If you mean having the DNS system natively accept %xx for domain labels as well as Punycode, I suspect that that ship has long since sailed. (That was one of the options discussed, but was turned down because of the length limitations.)

 

If on the other hand, you mean that client software should accept %xx notation as well as straight Unicode and punycode, that is another story. That can be handled by a client-side mapping, permitted by either IDNA2008 or UTS46. (And I agree that it's a good idea.)

 

With that, I could type in my address bar any of:

And they'd all resolve to xn--idna--x-l6c.blogspot.com.

  1. I just checked on Chrome, and all of these work.
  2. Firefox is a bit odd: if I type in the #3, it fails; *but* it converts it in the address bar, so a subsequent enter goes to the right place. #4/#5 just fail.
  3. Don't know about other browsers.


 

 

— Il meglio è l’inimico del bene —

 

On Wed, Mar 5, 2014 at 2:32 PM, Larry Masinter <[hidden email]> wrote:

there’s a gap between IDN and URI in that IRI -> URI would prefer to use the %xx percent-hex URL encoding in general.

 

What would be preferable would be to insure that DNS requests for %xx encoded names is an acceptable alternative to punycode.

 

 

From: Andre Schappo [mailto:[hidden email]]
Sent: Tuesday, March 04, 2014 3:51 PM
To: www International
Cc: Don Hollander; [hidden email]
Subject: Re: Universal Acceptance of IDN TLDs

 

Is this document available online? I have looked round http://aptld.org but cannot find it.

There are indeed barriers to the effective, real world use of IDNs. A fundamental problem is that IDNs, in general, are not properly catered for and not properly integrated into systems. One reason often quoted for treating IDNs differently is "Security". Well, I posit that any IDN security issues pale in comparison to the ubiquitous "… for further information please click here."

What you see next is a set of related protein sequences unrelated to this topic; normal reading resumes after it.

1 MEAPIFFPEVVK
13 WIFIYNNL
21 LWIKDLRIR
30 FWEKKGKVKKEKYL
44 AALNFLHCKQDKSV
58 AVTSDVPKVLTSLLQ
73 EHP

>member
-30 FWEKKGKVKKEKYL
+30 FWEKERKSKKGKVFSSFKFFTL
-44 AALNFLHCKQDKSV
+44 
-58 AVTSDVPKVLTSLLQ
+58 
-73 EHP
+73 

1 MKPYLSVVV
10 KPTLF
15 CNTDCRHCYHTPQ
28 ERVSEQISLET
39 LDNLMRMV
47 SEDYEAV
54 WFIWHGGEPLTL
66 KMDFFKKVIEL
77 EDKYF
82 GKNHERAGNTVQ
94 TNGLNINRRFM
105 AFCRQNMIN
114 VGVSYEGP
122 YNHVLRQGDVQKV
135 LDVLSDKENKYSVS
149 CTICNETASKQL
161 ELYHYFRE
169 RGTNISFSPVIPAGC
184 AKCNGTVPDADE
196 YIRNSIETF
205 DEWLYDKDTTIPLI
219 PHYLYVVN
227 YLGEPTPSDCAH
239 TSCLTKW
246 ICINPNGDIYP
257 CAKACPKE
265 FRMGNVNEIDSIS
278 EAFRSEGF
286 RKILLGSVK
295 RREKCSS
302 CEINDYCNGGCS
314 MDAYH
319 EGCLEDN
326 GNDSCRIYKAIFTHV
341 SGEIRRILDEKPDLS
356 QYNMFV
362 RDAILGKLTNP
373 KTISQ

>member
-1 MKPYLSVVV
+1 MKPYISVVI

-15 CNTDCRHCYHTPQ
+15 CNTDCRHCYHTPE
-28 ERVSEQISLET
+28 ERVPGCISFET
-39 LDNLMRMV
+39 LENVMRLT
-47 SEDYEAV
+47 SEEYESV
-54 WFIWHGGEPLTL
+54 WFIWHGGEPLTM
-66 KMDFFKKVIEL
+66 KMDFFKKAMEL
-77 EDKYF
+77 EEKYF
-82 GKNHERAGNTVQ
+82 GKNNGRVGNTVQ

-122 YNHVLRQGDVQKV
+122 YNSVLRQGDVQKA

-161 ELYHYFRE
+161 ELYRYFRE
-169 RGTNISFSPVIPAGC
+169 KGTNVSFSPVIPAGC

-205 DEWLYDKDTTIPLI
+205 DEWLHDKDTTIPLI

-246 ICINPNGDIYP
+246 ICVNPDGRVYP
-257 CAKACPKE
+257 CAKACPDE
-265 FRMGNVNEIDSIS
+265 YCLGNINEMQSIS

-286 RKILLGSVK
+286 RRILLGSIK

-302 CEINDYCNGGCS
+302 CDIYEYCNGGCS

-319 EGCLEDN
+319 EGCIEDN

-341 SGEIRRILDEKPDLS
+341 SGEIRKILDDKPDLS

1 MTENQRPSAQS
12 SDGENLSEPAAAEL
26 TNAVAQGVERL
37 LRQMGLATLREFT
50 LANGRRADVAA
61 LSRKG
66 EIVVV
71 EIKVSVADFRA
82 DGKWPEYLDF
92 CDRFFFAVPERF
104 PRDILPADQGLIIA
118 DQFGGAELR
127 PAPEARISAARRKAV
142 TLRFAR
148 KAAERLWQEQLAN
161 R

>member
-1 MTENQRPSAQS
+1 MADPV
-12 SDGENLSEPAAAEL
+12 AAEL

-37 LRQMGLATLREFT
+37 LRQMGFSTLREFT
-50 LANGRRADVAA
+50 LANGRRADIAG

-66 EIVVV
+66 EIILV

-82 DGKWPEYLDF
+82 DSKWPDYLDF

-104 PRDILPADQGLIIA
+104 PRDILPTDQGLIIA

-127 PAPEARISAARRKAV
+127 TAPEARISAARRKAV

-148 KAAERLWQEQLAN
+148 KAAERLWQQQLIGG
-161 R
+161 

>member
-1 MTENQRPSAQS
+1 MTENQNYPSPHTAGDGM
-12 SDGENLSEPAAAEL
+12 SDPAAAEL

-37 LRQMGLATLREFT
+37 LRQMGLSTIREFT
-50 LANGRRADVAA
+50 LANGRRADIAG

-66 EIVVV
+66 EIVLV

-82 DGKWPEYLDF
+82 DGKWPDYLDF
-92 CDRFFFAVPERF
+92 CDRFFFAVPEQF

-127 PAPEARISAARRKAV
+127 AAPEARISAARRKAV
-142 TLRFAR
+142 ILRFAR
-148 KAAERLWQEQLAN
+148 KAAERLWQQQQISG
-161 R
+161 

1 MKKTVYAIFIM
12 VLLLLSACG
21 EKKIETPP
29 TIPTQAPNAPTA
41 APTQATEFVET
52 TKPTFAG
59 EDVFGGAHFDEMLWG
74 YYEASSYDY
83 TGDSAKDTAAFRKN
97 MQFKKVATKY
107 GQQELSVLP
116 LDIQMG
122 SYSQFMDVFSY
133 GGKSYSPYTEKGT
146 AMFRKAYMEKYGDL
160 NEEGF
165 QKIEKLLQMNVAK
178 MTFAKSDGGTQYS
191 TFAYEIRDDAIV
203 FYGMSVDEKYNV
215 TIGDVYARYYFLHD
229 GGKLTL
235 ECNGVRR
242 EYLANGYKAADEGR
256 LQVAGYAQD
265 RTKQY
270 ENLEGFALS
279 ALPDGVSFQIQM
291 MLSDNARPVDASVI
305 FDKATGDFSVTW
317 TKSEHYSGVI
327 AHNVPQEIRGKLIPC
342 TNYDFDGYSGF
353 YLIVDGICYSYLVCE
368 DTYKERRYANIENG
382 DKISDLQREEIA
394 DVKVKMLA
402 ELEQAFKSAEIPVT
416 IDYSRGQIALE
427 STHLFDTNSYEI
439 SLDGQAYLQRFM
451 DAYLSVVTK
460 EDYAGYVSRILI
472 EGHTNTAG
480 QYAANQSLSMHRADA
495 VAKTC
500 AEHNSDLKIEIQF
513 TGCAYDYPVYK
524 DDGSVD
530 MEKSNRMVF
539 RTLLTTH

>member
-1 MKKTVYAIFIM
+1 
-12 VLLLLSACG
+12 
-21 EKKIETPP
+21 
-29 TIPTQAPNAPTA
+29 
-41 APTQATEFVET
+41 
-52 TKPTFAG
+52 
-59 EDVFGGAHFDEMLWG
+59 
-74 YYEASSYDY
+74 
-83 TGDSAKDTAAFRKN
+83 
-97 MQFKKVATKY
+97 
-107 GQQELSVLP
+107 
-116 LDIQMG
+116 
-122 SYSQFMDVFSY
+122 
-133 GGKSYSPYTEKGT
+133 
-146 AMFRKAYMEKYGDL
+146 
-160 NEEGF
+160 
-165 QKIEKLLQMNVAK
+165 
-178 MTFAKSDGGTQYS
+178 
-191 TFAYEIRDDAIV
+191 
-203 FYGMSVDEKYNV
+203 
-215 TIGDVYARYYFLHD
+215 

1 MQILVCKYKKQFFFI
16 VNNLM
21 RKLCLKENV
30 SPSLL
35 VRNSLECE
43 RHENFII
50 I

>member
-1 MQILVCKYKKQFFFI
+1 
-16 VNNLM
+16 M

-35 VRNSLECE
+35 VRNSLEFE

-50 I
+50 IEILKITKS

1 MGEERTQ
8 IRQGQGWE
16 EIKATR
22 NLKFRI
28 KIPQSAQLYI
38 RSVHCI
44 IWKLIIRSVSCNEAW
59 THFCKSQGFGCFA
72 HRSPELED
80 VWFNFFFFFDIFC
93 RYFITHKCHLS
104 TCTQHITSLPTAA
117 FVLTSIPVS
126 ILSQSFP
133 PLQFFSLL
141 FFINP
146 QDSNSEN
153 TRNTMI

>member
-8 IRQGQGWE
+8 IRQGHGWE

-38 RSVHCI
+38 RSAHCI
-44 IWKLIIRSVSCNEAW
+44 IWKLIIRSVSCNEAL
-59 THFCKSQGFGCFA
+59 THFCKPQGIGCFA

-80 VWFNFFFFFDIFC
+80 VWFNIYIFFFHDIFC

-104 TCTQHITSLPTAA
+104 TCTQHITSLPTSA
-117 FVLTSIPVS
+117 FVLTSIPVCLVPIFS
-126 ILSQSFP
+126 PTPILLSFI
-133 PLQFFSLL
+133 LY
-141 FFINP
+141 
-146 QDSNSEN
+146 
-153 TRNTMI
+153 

Here are some examples from Social Media:

Twitter

If the Unicode form is entered —

#test  http://北大.中国

It is not recognised as a Domain Name & not displayed as clickable link

If the punycode form is entered —

#test http://xn--djry4l.xn--fiqs8s

It is now recognised as a Domain Name and displayed as a clickable link but displayed as punycode instead of Unicode

Sina Weibo

Same results —
#test# http://北大.中国
#test# http://xn--djry4l.xn--fiqs8s

There is also the related issue of having to Percent Encode the Unicode pathname components of a URL.

In my experience, another fundamental problem is the lack of IT Internationalization teaching in Schools and Universities. Certainly in England, IT Internationalisation has not yet become an accepted part of the curriculum. We need to produce students that have an appreciation/understanding of IT Internationalisation in order to, amongst other goals, properly integrate IDNs into systems/apps/websites …etc…